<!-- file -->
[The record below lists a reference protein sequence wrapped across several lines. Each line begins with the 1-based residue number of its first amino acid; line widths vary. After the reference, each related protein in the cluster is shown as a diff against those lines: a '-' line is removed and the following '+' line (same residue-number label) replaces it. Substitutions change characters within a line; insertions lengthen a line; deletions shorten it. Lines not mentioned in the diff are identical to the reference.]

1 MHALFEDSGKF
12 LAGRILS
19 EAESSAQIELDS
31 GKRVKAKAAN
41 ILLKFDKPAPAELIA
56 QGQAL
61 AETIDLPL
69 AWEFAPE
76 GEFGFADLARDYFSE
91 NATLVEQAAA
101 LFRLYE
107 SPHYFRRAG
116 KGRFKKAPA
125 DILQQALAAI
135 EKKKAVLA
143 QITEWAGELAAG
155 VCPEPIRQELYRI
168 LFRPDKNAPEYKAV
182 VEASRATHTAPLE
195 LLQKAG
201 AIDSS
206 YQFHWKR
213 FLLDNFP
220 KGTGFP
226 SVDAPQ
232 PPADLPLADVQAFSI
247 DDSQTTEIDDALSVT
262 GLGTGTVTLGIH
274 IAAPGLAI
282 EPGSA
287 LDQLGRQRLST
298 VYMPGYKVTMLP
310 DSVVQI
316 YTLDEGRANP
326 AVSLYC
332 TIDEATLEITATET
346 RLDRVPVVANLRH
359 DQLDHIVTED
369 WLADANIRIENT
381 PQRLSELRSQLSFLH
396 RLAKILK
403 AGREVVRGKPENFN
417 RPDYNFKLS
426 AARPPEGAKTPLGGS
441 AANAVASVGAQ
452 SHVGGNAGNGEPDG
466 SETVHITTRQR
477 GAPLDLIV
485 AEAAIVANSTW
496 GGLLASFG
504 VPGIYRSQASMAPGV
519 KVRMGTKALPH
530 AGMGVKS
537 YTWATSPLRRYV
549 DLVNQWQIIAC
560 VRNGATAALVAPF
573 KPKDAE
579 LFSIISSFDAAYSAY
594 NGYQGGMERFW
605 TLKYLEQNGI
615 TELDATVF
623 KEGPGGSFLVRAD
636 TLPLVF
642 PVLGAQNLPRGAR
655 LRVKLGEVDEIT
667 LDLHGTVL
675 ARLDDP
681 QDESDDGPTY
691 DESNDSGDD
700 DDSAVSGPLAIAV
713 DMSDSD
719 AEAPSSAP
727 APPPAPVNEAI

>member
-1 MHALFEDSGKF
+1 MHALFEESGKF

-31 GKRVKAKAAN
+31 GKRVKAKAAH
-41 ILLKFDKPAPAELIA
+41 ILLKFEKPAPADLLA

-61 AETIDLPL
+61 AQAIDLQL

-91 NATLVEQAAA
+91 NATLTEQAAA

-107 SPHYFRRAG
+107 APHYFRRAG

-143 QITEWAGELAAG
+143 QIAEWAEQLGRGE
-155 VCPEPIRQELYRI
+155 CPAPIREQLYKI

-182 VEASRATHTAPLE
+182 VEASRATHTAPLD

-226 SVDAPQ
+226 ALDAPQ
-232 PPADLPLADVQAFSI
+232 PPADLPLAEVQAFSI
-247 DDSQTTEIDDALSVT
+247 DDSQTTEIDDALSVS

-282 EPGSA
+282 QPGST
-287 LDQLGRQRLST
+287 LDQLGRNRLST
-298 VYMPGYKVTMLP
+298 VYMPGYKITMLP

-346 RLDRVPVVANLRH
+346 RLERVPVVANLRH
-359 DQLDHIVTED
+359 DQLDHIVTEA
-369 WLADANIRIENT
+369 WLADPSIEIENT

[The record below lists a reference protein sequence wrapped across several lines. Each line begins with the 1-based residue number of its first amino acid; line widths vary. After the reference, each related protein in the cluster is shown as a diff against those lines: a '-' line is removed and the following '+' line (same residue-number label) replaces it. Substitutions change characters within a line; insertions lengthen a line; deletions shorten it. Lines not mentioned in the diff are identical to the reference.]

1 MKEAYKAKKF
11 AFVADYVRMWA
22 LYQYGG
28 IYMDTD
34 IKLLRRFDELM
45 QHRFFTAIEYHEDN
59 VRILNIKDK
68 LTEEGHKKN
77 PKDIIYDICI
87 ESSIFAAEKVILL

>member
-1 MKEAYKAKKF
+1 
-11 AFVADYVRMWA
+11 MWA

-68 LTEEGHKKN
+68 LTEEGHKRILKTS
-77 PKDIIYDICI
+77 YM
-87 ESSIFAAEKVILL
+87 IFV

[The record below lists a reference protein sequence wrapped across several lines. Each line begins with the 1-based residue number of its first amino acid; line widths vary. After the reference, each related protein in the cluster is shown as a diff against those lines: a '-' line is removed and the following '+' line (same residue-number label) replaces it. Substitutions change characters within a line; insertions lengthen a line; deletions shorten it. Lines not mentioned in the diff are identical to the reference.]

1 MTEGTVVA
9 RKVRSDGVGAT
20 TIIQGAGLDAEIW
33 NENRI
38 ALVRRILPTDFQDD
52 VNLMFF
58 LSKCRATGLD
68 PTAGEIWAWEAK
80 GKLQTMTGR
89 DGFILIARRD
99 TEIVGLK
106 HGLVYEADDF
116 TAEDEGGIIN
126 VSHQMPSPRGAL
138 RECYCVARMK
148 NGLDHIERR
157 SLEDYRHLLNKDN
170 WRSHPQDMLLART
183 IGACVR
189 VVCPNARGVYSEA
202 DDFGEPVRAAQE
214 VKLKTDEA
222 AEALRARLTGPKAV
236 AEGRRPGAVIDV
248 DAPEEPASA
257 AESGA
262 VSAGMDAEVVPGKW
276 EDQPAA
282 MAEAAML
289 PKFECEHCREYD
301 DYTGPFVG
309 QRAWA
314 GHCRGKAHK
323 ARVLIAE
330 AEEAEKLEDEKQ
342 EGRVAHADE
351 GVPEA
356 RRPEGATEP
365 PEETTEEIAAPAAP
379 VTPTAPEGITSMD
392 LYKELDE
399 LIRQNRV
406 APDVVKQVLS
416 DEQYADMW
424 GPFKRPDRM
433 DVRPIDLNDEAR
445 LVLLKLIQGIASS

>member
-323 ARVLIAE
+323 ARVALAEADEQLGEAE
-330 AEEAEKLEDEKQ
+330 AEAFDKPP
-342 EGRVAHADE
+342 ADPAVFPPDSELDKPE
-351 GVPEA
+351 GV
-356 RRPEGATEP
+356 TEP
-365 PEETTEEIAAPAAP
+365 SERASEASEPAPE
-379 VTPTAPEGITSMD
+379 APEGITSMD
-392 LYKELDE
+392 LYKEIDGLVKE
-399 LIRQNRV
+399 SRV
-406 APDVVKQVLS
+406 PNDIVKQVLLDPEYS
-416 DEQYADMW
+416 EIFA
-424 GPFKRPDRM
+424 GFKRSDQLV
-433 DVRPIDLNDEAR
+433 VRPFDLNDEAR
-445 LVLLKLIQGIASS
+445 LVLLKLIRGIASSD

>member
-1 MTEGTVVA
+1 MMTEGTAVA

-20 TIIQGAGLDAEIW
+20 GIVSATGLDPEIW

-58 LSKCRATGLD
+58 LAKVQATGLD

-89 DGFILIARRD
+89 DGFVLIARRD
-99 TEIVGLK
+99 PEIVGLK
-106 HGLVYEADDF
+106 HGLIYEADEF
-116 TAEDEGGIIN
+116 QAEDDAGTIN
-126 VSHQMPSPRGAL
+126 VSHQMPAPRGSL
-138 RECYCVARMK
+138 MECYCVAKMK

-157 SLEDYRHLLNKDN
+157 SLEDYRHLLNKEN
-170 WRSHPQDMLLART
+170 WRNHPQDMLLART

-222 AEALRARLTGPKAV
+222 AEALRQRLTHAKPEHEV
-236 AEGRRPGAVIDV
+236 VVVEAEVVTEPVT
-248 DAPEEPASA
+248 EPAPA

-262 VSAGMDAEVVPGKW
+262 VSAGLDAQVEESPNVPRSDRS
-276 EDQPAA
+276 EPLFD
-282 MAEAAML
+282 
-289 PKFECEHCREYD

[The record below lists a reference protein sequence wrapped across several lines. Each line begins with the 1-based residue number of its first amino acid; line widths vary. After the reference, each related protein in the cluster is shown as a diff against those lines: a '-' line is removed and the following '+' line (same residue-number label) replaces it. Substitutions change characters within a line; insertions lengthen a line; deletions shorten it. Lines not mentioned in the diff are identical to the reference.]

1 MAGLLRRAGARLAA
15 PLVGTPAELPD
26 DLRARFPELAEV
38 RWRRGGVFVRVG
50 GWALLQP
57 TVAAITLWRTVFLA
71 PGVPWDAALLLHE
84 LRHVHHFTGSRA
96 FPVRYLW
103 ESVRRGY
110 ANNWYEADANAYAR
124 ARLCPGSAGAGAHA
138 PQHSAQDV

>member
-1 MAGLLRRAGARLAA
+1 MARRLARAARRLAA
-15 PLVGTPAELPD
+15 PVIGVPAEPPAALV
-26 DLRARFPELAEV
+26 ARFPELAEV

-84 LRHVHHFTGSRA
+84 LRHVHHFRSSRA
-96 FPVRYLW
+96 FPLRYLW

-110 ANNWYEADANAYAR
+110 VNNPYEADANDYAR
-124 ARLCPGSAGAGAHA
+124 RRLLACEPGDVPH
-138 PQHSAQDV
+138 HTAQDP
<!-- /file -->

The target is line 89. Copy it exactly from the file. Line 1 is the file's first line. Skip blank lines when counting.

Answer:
+143 QIAEWAEQLGRGE